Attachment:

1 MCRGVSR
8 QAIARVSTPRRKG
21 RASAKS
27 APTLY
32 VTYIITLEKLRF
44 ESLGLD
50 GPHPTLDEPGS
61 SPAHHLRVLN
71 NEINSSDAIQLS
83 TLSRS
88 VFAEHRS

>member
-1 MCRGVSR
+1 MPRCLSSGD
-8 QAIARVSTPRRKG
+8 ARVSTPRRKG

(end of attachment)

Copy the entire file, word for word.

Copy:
1 MCRGVSR
8 QAIARVSTPRRKG
21 RASAKS
27 APTLY
32 VTYIITLEKLRF
44 ESLGLD
50 GPHPTLDEPGS
61 SPAHHLRVLN
71 NEINSSDAIQLS
83 TLSRS
88 VFAEHRS

>member
-1 MCRGVSR
+1 MPRCLSSGD
-8 QAIARVSTPRRKG
+8 ARVSTPRRKG